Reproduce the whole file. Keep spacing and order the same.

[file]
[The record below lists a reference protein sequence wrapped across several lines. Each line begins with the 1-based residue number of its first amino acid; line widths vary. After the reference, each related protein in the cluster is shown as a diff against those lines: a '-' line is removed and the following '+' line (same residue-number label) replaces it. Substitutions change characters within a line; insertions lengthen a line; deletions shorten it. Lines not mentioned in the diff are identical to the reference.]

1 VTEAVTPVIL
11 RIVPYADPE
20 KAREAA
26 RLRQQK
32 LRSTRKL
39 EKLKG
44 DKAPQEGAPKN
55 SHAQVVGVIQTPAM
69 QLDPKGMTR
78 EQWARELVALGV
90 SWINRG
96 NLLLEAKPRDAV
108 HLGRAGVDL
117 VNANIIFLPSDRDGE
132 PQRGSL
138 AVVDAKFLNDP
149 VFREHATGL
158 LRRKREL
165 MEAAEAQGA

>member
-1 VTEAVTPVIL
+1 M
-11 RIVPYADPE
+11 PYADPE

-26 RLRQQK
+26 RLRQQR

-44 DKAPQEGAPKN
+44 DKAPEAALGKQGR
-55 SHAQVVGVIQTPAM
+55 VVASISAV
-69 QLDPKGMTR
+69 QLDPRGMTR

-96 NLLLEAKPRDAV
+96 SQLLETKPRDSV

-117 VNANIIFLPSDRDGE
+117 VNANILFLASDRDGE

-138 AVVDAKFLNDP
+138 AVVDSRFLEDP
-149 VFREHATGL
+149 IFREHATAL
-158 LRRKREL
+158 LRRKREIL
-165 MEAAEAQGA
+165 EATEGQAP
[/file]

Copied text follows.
[The record below lists a reference protein sequence wrapped across several lines. Each line begins with the 1-based residue number of its first amino acid; line widths vary. After the reference, each related protein in the cluster is shown as a diff against those lines: a '-' line is removed and the following '+' line (same residue-number label) replaces it. Substitutions change characters within a line; insertions lengthen a line; deletions shorten it. Lines not mentioned in the diff are identical to the reference.]

1 VTEAVTPVIL
11 RIVPYADPE
20 KAREAA
26 RLRQQK
32 LRSTRKL
39 EKLKG
44 DKAPQEGAPKN
55 SHAQVVGVIQTPAM
69 QLDPKGMTR
78 EQWARELVALGV
90 SWINRG
96 NLLLEAKPRDAV
108 HLGRAGVDL
117 VNANIIFLPSDRDGE
132 PQRGSL
138 AVVDAKFLNDP
149 VFREHATGL
158 LRRKREL
165 MEAAEAQGA

>member
-1 VTEAVTPVIL
+1 M
-11 RIVPYADPE
+11 PYADPE

-26 RLRQQK
+26 RLRQQR

-44 DKAPQEGAPKN
+44 DKAPEAALGKQGR
-55 SHAQVVGVIQTPAM
+55 VVASISAV
-69 QLDPKGMTR
+69 QLDPRGMTR

-96 NLLLEAKPRDAV
+96 SQLLETKPRDSV

-117 VNANIIFLPSDRDGE
+117 VNANILFLASDRDGE

-138 AVVDAKFLNDP
+138 AVVDSRFLEDP
-149 VFREHATGL
+149 IFREHATAL
-158 LRRKREL
+158 LRRKREIL
-165 MEAAEAQGA
+165 EATEGQAP